Ohio Gov. John Kasich has kicked up a political storm by circumventing his legislature to expand Medicaid under the Affordable Care Act. Conservatives don’t like Obamacare, the expansion, or the techniques by which their determined Republican governor made it happen, and they’re already challenging him in court. Yet Kasich may have strengthened his hand going into his 2014 reelection race. And should he decide to pursue higher ambitions, a solid victory next year in his purple presidential swing state could hasten forgiveness from GOP primary voters — or a nominee in search of a ticketmate — in 2016.
The Republican-controlled legislature in Ohio made clear it did not want to accept some $2.56 billion in federal money under the Affordable Care Act, even including in the state budget a provision that said Kasich could not enact the expansion without legislative approval. But Kasich excised that provision with his line-item veto ““ then asked an obscure seven-person panel appointed by legislative leaders, the Controlling Board, to approve acceptance of the federal money. The vote was 5-2, with a majority of two Democratic lawmakers, two Republican lawmakers, and an appointee from Kasich’s office. The upshot is that some 275,00 low-income people will get health insurance through Medicaid, an expansion the federal government has pledged to underwrite 100 percent for three years and 90 percent thereafter.
Kasich has been making the case for the expansion for months, using multiple arguments. Like many governors, he says it will reduce uncompensated care at hospitals and keep health jobs in the state. Kasich also has repeatedly invoked a less common argument — religious faith — in calling for the expansion. He recently called it “a moral imperative.” He once told a fellow conservative that St. Peter probably wasn’t going to ask him what he did to keep government small, “but he’s going to ask you what you did for the poor. You better have a good answer.”
That’s not a remark designed to win friends, and Kasich concedes the point. He told reporters in June that he was being “sometimes pleasantly persistent and maybe persistent without all the pleasantness” at times in pushing for the expansion. How determined was he? “I will not give up this fight ‘til we get this done. Period. Exclamation point.”
GOP strategists say Kasich is not taking much of a political risk with his Medicaid advocacy. A private poll of Ohio earlier this year found an overwhelming majority in favor of it, though Republicans were divided. Some don’t trust the federal government to keep up its end of the financial bargain and others are holding out for reforms in the Ohio program, some of which are expected to pass. “It’s too early to tell what kind of erosion he’ll have in his base, because some people are irritated,” says Republican Neil Clark, a Columbus lobbyist who has known Kasich since 1980. He predicted that Republicans will ultimately put this factor into perspective as part of a “total package” that includes tax cuts, job creation, education funding, and stabilized tuition fees.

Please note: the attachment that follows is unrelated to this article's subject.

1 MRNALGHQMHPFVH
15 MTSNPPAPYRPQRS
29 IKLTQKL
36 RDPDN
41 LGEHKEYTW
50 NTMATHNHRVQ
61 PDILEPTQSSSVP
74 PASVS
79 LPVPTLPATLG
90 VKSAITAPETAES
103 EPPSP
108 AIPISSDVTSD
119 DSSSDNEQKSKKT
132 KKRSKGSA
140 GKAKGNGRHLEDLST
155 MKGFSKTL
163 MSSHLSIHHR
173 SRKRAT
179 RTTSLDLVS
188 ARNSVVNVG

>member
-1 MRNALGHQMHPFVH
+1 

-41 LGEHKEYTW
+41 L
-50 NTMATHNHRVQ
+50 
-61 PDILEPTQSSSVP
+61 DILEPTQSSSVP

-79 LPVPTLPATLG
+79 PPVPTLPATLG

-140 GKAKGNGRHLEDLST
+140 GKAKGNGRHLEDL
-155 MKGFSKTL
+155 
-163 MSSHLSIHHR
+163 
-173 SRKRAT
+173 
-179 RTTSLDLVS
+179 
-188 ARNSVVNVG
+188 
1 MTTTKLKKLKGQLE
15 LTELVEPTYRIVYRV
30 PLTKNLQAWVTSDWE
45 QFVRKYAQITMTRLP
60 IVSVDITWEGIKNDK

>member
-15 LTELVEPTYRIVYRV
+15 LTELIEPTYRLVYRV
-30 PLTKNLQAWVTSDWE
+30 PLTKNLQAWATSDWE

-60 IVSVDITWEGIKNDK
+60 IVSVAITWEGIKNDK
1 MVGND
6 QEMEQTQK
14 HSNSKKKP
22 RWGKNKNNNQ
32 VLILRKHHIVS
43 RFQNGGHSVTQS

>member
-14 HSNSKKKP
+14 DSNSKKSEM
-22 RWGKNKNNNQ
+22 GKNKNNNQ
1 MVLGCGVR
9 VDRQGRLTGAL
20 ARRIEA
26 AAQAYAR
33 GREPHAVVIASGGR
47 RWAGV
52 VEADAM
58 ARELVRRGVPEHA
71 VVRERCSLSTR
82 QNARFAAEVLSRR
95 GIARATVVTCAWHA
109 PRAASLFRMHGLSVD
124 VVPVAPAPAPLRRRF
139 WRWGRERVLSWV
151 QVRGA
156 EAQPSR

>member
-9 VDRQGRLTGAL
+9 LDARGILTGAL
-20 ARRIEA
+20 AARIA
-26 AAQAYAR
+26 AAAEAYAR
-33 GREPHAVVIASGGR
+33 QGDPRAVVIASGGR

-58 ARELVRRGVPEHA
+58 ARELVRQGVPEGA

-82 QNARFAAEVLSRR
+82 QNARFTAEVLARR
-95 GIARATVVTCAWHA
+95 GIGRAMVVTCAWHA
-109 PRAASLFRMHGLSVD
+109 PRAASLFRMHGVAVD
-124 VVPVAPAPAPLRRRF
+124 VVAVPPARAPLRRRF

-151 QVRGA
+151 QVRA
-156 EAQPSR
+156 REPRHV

More than three dozen Republican lawmakers formally protested Kasich’s decision to go to the Controlling Board, and the tea-party infused 1851 Center for Constitutional Law on Tuesday filed a legal challenge at the Ohio Supreme Court on behalf of several of them. Maurice Thompson, executive director of the group, said it is less concerned about the Medicaid expansion than the principle of limiting the authority of the Controlling Board. “Our litigation is strictly about the separation of powers and the checks and balances in Ohio,” he said this week. The lawsuit asks the board to reverse its decision.
Twenty-five states and the District of Columbia have now chosen to expand Medicaid under the Affordable Care Act to 138 percent of poverty level, which is less than $16,000 for an individual. According to the National Conference of State Legislatures, only four of the expansions are happening without legislative approval: West Virginia, Kentucky, Ohio, and Vermont (which already had expanded coverage and didn’t need to change its law).
Kentucky Gov. Steve Beshear stirred controversy with his move, for instance, but has little at stake politically. He is 69, a Democrat more than halfway through his second term in a conservative state, and under state law cannot run for a third. He has not displayed any discernible interest in a national political career. Kasich, on the other hand, briefly toyed with a presidential run in 1999 and now leads one of the two or three states most coveted in White House elections.
The son of a mailman, he has stayed in touch with his blue-collar roots even after a stint as an investment banker at Lehman Brothers, before its collapse. That is part of what has colored his approach to Medicaid. In his extraordinary exchange with reporters in June, Kasich went from talking about St. Peter and his intent to fight, to this: “You know, because people are poor doesn’t mean they don’t work hard. Because people are poor “¦ it sometimes means they couldn’t pull themselves up by their bootstraps at some point in time. The most important thing for this legislature to think about: Put yourself in somebody else’s shoes. Put yourself in the shoes of a mother and a father with an adult child that’s struggling. Walk in somebody else’s moccasins. Understand that, you know, poverty is real.”
The remarks bring to mind Mitt Romney’s monologue about the irresponsibility of the “47 percent.” It’s a stark contrast and one that could serve Kasich well if he decides, down the road, that 2016 is his time.
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